Sri Lanka Aims to Become Self Sufficient in Sugar

The Kantale Sugar Factory which was closed for 30 years is set to open. With the commencement of production, it will first stop an annual foreign exchange drain of Rs. 20 billion for sugar imports in two years and make Sri Lanka self-sufficient in sugar. The machinery to commence operation of the Kantale Sugar Factory is imported from Israel. Sri Lanka spends 35 billion rupees annually to import 644,000 metric tons of sugar which can be saved in foreign exchange. As a result of this process, consumers will be able to buy sugar at lower prices.

The project will firstly produce sugar for local consumption and then look at exports adding a new product to Sri Lanka’s export catalogue. The sugar cane waste would be utilised to generate electricity which will be added to the national grid.

In addition ethanol too will be produced at the factory, once again helping to reduce ethanol imports thus saving foreign exchange. The multi-functional project will be funded by a consortium of Israel, London, Singapore and Sri Lankan investors who were ignored by the previous government despite having obtained all the BOI and other approvals.

The total stage one project cost would be around Rs. 400 million. This will be the first post covid-19 FDI to Sri Lanka. “Two of the other unique features of this investment are that it would create over 4,500 new job opportunities and also help famers to cultivate over 7,500 acres of Sugarcane. The factory will also have a forward buying agreement with the farmers thus ensuring a steady income for them,” an official from the consortium said.

The Kantale Sugar Factory which was received as a Czechoslovakian government aid grant began production on October 2, 1960. The Kantale Sugar Factory, in the 1960’s was considered as the largest sugar production facility in Asia, provided about 10,000 direct and indirect job opportunities.

It was also running at a profit and from 1980 to 1986, the factory earned a Rs. 70 million profit. However in 1993 the then UNP government handed it over to a private company and which resulted in a closure by the end of 1999.The total annual requirement of sugar in the country is around 550,000 tons and around 8% is produced locally through Pelwatte and Sevenagala factories. The total annual expenditure on sugar imports is around Rs. 20 billion. The venture would be operated as a Build Own and Transfer (BOT) project on a 30 year lease. There would be a tri party agreement with Government, farmers and the consortium.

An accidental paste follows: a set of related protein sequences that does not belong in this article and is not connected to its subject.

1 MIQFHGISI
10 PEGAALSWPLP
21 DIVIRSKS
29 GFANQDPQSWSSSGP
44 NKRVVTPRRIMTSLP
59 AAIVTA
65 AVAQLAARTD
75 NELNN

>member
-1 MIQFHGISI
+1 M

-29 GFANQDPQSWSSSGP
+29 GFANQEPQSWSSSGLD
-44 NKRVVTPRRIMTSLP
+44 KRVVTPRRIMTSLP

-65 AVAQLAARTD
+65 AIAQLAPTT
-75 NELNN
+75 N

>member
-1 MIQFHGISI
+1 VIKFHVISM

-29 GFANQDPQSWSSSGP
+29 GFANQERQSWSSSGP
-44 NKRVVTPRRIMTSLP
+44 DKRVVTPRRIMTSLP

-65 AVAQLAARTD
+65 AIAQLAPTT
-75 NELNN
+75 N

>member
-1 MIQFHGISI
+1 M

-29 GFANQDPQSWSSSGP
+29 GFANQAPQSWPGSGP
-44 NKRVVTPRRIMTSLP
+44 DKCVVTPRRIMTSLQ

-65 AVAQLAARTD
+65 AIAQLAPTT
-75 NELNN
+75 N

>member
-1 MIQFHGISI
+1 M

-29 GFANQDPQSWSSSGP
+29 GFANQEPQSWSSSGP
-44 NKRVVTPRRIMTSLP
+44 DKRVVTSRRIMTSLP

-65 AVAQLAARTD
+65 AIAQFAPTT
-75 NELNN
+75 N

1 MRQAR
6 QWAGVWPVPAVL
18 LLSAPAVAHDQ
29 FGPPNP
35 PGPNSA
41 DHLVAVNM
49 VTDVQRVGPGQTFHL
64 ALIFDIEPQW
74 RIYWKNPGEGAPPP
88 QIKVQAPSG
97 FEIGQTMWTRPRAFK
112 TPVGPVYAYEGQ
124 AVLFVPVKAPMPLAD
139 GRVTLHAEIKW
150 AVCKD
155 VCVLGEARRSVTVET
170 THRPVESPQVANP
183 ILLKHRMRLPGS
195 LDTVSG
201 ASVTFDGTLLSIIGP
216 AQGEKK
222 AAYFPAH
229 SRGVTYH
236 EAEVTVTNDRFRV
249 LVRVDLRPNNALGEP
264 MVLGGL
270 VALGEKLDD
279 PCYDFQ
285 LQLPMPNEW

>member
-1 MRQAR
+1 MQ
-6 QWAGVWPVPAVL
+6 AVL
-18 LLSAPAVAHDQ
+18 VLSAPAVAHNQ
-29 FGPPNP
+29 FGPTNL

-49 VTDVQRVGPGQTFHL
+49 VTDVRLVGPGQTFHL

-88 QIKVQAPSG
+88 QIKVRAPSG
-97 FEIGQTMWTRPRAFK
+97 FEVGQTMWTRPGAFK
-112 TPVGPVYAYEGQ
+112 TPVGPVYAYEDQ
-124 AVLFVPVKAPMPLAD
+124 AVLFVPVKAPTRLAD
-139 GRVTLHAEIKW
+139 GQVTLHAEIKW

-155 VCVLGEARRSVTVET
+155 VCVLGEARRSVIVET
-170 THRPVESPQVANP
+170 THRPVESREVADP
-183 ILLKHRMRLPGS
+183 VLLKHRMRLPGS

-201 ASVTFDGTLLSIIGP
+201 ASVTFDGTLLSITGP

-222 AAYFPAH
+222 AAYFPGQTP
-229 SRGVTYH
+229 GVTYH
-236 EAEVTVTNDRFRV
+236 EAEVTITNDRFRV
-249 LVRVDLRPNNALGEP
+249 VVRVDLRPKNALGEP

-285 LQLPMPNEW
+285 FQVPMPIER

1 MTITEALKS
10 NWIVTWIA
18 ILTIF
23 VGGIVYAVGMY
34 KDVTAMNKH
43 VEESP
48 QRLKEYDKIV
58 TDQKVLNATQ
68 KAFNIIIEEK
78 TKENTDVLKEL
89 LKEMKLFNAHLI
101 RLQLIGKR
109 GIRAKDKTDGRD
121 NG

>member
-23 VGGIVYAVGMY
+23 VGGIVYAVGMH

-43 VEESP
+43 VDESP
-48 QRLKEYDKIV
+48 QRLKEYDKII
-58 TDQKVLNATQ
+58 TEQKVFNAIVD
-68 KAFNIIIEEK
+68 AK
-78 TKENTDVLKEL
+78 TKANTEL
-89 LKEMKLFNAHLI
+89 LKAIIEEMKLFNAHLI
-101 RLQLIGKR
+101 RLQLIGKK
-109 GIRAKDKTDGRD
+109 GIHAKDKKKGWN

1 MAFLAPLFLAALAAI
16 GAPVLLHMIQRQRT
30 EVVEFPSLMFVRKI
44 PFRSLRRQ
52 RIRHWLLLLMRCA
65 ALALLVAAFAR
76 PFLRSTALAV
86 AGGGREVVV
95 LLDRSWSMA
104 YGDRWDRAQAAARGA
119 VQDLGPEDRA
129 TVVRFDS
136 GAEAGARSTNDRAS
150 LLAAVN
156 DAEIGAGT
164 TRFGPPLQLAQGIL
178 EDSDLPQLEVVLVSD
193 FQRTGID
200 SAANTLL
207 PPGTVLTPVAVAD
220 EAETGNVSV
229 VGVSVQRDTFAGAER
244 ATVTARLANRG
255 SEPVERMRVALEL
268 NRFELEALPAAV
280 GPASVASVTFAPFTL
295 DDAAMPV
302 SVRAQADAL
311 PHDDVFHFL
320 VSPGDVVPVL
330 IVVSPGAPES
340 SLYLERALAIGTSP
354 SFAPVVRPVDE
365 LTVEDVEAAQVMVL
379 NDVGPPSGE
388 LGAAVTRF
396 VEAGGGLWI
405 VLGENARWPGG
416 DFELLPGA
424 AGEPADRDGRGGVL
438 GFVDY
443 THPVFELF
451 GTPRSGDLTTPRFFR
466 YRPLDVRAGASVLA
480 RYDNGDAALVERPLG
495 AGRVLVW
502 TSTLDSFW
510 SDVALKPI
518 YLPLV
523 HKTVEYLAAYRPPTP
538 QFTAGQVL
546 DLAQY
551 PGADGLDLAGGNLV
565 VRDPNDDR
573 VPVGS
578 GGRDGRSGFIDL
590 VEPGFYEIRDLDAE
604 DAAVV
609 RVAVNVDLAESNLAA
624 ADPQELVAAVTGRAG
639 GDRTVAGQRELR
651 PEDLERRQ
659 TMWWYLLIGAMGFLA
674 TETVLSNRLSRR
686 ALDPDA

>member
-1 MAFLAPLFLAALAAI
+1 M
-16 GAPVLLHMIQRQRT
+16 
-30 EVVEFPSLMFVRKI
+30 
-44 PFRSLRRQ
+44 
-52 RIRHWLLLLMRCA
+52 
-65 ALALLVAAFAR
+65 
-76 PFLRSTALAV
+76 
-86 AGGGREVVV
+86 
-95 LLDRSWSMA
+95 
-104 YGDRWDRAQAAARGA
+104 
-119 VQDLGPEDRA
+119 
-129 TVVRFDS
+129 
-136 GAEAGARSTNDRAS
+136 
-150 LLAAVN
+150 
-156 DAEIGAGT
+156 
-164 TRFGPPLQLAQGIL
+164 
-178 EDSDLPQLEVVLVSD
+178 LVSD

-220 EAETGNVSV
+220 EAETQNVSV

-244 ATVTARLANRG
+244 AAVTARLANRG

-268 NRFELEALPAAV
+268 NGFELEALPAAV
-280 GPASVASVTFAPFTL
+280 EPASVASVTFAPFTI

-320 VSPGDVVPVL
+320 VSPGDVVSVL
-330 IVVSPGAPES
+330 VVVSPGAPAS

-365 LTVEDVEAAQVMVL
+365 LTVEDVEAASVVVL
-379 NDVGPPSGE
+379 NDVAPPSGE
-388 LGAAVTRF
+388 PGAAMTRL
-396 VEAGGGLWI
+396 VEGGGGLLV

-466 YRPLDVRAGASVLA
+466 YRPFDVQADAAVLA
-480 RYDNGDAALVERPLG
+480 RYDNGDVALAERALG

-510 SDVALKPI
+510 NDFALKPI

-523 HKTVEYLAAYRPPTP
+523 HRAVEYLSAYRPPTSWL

Finance Minister Ravi Karunanayake said in a statement, Sri Lanka will deploy new initiatives to become self-sufficient in sugar manufacture. Plans are underway to increase sugarcane cultivation and set up of 15 new manufacturing plants in the country, the statement said.

The project will be implemented under two stages. Under the first stage the country expects to manufacture 50 percent of its sugar requirement locally by 2020. Karunanayake said Cabinet has already approved the new sugar manufacture development project and the policy framework proposed. The second project under the long term basis will be implemented with the participation of the private sector to make the country self-sufficient in sugar by 2025.

There are several sugar factories engaged in manufacturing and they come under the purview of different ministries. In addition to the current 26,000 hectares owned by the prevailing four sugar manufacturing factories, another 31,000 hectares of land should be cultivated by 2020, the statement said.

It has been calculated that a total number of 102,000 hectares should be cultivated to make the country self-sufficient in sugar. It has also been decided to introduce a cultivation system which would accommodate the minor cultivators in the respective areas to enable them to enjoy benefits of the proposed sugar manufacturing project. Every farmer family which joins this system will be able to earn a minimum 30,000 rupees per month under this project.

This national sugar manufacturing development plan includes a framework to maintain a quality sugarcane cultivation system, introduce a reasonable consumer price through maintaining a stable sugar market price, provide necessary infrastructure to improve the irrigation for the cultivation and introduce a policy of labor force development mechanism to empower the laborers in the industry, the statement said.